Having standards is seen as something desirable for a range of things – we now take the notion of standard time, standard measurements, standard CD sizes, standard tyre sizes, standard bulb sizes, standard bathroom fittings or (more-or-less) standard shoe sizes for granted. Are standards always necessary though?
The problem is that language is a little bit like those other things (standard time, measurements, etc.) which are used for academic or more learned purposes where exactness, economy and non-ambiguity are highly desirable. But language is also used for other things like play, informal communication, artistic and cultural expression where the notion of a standard sits less comfortably.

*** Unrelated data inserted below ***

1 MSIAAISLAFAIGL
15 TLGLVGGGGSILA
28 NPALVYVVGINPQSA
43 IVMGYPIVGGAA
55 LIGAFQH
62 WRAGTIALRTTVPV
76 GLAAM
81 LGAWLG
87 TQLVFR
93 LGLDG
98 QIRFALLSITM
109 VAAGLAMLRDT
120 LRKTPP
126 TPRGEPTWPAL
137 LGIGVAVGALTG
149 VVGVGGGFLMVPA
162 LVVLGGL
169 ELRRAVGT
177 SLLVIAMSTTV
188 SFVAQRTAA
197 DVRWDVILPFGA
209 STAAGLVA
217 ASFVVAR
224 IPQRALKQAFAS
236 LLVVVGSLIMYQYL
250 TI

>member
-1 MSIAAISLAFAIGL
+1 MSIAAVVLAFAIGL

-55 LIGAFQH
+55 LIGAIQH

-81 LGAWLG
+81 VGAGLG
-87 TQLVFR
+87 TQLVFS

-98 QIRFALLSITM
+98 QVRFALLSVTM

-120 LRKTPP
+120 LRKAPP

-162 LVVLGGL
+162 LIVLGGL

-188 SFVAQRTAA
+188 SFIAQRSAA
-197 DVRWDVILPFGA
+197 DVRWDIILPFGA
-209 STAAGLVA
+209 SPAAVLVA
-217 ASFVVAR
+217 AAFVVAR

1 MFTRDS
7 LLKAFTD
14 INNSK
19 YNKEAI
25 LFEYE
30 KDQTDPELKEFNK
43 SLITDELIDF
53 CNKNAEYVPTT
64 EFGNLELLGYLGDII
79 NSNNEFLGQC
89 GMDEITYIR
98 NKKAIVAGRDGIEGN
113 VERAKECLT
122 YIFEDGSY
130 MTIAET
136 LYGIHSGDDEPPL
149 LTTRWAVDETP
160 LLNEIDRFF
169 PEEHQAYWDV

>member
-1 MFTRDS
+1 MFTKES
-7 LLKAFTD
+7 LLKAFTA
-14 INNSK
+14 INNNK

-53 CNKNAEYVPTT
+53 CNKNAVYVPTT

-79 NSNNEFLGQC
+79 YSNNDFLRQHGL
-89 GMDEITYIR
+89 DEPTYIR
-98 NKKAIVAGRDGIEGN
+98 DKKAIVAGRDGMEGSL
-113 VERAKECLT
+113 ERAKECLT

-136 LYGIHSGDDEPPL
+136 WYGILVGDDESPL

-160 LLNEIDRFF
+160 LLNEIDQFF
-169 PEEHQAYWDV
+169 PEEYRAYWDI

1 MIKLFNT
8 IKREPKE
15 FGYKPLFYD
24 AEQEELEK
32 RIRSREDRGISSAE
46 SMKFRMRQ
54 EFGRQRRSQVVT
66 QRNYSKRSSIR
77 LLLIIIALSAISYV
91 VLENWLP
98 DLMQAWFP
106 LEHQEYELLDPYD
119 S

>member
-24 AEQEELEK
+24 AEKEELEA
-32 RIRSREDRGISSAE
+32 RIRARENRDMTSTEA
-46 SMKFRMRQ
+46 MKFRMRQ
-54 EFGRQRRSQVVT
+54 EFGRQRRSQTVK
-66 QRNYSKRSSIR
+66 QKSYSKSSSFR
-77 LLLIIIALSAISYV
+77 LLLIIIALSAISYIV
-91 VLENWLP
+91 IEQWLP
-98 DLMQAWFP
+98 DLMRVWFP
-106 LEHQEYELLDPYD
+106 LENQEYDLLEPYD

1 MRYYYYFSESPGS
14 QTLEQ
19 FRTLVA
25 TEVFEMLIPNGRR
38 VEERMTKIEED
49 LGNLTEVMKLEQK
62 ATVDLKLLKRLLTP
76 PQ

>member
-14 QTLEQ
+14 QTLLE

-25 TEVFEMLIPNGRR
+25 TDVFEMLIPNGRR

So what is a standard language? Tentatively, we can say that it is the language that is associated with important and careful contexts of use – such as literary writing, learned writing, legal writing or the Bible – and enjoys a high degree of prestige. (Notice that we tend to think about the written rather than the spoken variety when we discuss the standard.) It also tends to be the version of the language that is taught to foreigners.
Here are some definitions
Note the notions being appealed to.
1. Commonality: the notion of it being a lingua franca among speakers of divergent dialects.
2. Prestige: the notion of it being the ‘best’, ‘proper’ or ‘correct’ and set apart from other regional and social dialects. It is also used in highly regarded writing.
3. Prescriptivism: it is the version that is set in grammar books, dictionaries and style guides (therefore codified) and the version of the language taught.
4. Yardstick or benchmark: it begins to serve as the point of reference when comparing dialects.
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